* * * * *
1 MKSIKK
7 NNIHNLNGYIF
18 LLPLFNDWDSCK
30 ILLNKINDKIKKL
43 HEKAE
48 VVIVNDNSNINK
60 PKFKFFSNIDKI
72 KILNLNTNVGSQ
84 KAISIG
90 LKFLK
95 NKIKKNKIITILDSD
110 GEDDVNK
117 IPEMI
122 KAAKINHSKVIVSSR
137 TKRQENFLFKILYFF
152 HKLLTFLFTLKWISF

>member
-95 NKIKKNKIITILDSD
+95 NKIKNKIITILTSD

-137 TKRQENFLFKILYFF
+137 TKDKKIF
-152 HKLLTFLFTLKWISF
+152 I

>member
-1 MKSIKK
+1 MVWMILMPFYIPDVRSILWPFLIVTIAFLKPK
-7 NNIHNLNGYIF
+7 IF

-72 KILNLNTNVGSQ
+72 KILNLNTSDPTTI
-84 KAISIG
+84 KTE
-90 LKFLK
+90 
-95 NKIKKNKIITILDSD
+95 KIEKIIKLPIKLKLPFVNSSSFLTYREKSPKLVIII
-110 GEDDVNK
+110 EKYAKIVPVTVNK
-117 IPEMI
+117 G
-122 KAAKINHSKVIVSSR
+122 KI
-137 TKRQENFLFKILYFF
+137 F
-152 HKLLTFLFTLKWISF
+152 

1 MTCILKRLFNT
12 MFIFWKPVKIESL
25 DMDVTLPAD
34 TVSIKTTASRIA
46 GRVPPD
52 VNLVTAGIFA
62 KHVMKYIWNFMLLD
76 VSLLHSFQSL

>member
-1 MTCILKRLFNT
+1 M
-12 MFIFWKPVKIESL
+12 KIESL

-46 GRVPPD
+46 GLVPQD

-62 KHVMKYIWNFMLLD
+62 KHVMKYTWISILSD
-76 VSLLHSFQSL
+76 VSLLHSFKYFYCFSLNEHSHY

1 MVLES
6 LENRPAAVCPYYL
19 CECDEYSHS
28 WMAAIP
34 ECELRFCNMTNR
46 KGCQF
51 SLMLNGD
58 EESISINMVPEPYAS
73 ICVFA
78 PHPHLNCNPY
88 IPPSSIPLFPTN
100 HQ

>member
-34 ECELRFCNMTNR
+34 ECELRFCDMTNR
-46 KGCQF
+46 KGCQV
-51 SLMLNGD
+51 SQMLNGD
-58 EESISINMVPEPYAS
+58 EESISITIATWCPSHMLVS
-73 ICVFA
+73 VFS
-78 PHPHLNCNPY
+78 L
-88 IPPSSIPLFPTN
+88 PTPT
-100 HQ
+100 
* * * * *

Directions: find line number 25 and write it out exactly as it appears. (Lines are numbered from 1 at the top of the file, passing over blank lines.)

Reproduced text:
-1 MKSIKK